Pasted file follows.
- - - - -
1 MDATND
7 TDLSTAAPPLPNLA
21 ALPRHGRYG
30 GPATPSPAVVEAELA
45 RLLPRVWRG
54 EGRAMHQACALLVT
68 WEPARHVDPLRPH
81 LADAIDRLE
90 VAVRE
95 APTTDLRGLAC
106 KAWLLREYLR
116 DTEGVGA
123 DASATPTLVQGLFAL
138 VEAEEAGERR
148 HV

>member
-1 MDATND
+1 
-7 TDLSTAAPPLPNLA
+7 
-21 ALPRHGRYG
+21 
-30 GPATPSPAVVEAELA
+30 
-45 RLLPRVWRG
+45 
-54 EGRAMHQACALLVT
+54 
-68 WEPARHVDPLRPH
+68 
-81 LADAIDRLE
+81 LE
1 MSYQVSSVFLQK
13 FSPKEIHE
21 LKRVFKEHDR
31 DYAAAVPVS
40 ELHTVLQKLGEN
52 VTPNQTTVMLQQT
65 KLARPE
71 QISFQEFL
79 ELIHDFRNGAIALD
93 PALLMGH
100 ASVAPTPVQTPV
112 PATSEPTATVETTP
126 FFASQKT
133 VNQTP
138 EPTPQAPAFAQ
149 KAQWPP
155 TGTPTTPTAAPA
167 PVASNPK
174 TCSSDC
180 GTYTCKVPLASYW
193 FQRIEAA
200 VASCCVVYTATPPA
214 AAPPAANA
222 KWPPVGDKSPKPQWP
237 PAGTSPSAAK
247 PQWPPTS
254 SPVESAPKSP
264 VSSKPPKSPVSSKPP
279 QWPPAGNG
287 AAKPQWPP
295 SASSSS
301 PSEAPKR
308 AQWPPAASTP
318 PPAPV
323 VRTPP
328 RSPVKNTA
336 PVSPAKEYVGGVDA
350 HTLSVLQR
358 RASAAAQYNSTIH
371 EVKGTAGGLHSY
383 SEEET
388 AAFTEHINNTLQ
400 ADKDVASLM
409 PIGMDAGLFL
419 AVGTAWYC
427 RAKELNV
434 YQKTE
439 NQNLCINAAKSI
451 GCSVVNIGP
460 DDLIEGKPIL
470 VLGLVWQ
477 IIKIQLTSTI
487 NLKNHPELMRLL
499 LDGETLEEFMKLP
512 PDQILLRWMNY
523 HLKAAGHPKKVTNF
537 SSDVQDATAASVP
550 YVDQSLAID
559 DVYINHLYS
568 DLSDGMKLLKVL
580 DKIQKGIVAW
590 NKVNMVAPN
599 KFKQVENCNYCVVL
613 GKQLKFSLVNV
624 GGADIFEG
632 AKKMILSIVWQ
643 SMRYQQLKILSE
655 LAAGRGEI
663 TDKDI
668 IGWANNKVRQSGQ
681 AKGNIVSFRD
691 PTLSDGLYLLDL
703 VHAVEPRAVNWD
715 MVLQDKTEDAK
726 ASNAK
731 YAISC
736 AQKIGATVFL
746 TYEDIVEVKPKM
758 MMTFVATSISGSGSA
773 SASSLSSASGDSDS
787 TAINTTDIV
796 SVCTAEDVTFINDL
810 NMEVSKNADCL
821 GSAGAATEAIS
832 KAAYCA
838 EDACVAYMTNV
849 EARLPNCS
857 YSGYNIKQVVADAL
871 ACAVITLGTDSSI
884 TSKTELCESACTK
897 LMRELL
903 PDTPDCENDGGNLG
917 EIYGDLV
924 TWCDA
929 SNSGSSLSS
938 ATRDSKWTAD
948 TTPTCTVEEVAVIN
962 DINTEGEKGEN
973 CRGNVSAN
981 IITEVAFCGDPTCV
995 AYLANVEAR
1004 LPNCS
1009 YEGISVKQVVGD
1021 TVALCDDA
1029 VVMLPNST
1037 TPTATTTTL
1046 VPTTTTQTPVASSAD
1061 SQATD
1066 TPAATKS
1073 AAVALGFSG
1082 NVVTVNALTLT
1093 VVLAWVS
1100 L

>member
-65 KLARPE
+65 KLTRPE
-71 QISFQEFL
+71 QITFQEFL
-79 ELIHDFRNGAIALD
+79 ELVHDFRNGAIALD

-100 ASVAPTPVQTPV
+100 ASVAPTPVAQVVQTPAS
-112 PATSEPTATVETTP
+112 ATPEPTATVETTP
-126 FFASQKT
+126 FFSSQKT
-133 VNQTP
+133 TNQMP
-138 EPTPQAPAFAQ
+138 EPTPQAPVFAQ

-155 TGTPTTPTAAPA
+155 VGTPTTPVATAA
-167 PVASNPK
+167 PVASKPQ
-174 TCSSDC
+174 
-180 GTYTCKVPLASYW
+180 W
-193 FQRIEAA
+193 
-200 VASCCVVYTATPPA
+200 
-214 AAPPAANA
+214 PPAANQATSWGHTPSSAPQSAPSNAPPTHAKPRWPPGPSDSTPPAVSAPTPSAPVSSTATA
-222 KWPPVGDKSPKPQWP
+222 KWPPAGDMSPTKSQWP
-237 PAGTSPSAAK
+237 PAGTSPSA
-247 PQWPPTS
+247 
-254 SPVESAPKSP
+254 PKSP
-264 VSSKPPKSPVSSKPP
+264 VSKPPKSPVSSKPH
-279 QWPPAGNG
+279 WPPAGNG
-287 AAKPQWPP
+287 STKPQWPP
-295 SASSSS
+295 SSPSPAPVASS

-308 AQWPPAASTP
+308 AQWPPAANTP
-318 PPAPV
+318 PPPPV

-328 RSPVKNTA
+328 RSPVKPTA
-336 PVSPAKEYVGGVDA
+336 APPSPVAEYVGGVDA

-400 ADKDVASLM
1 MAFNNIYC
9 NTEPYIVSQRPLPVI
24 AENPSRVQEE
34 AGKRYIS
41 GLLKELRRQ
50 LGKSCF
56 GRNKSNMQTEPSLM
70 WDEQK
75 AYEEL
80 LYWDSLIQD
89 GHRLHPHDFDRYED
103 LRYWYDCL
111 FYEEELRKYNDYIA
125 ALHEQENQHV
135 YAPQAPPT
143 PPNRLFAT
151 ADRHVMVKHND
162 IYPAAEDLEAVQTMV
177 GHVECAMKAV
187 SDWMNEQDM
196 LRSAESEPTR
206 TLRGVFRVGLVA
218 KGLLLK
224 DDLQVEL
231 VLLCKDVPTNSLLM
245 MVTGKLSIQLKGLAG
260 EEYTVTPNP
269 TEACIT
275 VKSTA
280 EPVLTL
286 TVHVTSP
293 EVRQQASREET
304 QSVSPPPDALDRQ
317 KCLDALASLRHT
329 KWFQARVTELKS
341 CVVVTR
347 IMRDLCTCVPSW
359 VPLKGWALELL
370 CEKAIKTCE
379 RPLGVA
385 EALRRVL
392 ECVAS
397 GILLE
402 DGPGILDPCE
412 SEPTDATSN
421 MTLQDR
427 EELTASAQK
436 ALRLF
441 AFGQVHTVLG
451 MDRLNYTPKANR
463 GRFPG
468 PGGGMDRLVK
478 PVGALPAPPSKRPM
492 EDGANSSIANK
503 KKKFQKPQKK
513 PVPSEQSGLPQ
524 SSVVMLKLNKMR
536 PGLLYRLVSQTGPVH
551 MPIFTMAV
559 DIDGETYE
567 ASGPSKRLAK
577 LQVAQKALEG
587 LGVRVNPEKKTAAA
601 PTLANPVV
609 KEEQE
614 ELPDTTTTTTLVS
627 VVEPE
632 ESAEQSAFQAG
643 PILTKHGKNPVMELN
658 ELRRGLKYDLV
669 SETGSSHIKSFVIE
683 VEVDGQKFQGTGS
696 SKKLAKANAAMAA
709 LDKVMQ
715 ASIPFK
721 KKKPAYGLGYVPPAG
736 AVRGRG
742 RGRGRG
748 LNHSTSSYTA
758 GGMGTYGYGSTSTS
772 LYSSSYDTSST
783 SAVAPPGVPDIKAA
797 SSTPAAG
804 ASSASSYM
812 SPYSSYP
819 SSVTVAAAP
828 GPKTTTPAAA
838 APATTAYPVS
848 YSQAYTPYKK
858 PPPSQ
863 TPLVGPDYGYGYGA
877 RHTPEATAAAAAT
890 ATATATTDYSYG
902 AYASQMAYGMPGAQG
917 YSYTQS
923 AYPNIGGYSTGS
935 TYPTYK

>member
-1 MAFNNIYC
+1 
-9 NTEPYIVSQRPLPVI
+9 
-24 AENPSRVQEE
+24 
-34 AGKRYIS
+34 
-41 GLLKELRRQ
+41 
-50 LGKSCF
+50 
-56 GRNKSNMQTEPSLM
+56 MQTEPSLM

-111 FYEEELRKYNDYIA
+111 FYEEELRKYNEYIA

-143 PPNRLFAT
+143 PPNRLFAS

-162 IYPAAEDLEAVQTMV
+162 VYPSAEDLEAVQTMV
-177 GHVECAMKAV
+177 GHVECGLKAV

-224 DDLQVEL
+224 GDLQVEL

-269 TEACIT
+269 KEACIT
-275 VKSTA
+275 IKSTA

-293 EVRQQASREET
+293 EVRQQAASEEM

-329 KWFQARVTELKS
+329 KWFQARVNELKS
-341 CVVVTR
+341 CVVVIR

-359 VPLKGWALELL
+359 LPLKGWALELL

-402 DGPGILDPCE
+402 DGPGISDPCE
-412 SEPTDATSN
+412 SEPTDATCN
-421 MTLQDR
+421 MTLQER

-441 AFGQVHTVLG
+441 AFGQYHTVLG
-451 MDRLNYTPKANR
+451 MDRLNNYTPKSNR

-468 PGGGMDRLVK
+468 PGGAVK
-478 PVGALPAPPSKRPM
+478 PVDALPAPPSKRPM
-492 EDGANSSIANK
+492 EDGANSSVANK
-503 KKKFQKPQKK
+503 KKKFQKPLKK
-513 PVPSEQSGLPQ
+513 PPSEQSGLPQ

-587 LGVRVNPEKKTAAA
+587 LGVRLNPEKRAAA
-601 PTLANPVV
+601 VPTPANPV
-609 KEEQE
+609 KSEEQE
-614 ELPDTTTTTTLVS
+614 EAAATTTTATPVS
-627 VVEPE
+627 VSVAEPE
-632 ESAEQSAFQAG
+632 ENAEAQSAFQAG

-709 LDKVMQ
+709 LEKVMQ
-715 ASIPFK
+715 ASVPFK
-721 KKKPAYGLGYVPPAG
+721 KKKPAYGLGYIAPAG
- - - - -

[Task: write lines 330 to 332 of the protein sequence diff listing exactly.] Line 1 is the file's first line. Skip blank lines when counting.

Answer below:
-329 KWFQARVTELKS
+329 KWFQARVNELKS
-341 CVVVTR